Threats to Tahoe's clarity and ecosystem

Urban Stormwater: The Lake's Largest Pollution Source

Urban stormwater is the largest source of pollution clouding Lake Tahoe's clear water. When it rains, or as snow melts, water flows down streets and across parking lots, picking up dirt, road sand, fine particles and oil, all of which flow directly into storm drains that lead to Lake Tahoe.

Learn more about our efforts to combat pollution.

Invasive Species

One of the biggest threats to Lake Tahoe is the introduction and spread of invasive species. Weeds and non-native clams are changing the lake’s ecosystem, concentrating nutrients, causing algae blooms and creating habitat for more invasives like large goldfish and bass. Eurasian watermilfoil, a common aquarium plant, is now established in dozens of locations across the lake’s shoreline. Our volunteer program Eyes on the Lake aims to keep water weeds in check along Tahoe's shore.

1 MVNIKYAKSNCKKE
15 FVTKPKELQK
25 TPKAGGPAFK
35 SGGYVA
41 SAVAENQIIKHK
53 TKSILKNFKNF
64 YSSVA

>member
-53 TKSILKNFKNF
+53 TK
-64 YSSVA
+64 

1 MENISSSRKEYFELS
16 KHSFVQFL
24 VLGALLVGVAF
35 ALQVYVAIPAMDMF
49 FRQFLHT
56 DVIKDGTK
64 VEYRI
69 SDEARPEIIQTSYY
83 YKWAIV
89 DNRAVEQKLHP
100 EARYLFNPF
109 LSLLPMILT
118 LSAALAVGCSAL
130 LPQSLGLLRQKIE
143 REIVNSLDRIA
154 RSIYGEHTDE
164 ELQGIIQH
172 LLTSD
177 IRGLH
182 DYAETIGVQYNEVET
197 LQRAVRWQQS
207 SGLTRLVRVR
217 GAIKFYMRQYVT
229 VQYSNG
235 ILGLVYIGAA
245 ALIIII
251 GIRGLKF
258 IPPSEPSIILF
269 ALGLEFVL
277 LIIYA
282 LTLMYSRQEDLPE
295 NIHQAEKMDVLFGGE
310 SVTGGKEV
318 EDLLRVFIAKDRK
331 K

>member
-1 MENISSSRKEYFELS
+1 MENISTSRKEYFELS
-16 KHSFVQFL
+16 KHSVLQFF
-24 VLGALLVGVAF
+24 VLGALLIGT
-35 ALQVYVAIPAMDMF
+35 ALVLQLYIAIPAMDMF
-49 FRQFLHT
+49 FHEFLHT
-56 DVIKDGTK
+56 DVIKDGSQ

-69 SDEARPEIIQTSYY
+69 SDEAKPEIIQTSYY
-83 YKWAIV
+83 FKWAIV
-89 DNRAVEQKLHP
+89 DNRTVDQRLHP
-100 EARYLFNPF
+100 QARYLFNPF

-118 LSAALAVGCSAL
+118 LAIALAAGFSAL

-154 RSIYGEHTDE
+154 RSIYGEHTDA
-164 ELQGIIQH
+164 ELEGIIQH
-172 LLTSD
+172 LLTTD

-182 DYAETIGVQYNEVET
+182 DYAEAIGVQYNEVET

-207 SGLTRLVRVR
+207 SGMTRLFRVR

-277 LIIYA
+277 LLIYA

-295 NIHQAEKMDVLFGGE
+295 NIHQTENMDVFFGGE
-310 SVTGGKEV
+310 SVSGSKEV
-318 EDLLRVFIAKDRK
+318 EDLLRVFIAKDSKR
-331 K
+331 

Learn more about our efforts to tackle invasive species.

Climate Change

Climate change is one of the biggest threats facing Lake Tahoe. It is causing more precipitation to fall as rain rather than snow. More rain means more floods and stormwater runoff that carries sediment into Lake Tahoe. Climate change is also increasing the lake’s water temperature and affecting regional weather patterns in ways that could change the lake’s ecosystem and cause more of a decline in the lake’s clarity. The risk of catastrophic wildfire is also exacerbated by climate change.

Learn more about how we advance restoration to address climate change.

Stay current on all things Lake Tahoe